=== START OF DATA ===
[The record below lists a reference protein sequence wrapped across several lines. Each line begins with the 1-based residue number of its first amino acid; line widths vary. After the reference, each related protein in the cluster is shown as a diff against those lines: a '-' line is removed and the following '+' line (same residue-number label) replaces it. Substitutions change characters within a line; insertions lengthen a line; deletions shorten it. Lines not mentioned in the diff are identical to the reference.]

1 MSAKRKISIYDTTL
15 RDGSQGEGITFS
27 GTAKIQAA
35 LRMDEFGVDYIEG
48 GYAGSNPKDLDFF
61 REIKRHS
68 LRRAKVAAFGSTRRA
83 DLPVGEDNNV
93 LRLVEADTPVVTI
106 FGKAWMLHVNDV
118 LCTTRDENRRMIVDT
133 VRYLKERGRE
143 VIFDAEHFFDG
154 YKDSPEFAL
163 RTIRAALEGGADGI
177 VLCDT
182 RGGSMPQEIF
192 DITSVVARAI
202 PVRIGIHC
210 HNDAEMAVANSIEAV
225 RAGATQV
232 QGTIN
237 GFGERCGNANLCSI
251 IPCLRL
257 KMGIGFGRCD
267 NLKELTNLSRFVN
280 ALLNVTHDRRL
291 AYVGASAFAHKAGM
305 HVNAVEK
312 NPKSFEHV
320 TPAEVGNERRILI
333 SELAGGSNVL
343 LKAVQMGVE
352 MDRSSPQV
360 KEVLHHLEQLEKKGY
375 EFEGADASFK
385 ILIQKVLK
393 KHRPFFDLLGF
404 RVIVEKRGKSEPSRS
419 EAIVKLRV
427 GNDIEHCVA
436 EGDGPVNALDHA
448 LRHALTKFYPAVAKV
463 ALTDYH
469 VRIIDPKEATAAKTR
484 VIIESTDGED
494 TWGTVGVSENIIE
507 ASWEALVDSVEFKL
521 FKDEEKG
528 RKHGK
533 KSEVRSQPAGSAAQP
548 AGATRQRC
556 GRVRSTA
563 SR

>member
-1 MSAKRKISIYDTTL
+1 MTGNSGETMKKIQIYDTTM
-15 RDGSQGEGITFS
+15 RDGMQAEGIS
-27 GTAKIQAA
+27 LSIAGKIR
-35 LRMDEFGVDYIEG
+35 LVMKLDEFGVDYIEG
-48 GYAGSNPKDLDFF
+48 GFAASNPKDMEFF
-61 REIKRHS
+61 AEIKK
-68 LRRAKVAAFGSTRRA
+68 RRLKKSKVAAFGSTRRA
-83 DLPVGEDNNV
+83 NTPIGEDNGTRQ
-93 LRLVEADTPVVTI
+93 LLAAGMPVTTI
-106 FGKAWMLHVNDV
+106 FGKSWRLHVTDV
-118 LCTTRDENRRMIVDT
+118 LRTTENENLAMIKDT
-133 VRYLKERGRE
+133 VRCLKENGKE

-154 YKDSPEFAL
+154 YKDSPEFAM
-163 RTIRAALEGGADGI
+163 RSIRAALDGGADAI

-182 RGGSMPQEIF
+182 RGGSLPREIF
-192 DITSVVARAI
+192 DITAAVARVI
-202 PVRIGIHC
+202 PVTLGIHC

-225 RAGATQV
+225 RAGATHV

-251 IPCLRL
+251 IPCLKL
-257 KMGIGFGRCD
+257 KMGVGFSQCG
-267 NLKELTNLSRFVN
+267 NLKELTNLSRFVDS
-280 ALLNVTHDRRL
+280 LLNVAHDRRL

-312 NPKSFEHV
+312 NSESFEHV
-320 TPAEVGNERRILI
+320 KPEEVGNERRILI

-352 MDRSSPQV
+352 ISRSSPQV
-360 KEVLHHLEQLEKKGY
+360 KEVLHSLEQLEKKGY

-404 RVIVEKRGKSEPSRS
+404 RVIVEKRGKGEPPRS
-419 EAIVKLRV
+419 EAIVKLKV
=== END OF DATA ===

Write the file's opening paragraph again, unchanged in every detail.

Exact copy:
[The record below lists a reference protein sequence wrapped across several lines. Each line begins with the 1-based residue number of its first amino acid; line widths vary. After the reference, each related protein in the cluster is shown as a diff against those lines: a '-' line is removed and the following '+' line (same residue-number label) replaces it. Substitutions change characters within a line; insertions lengthen a line; deletions shorten it. Lines not mentioned in the diff are identical to the reference.]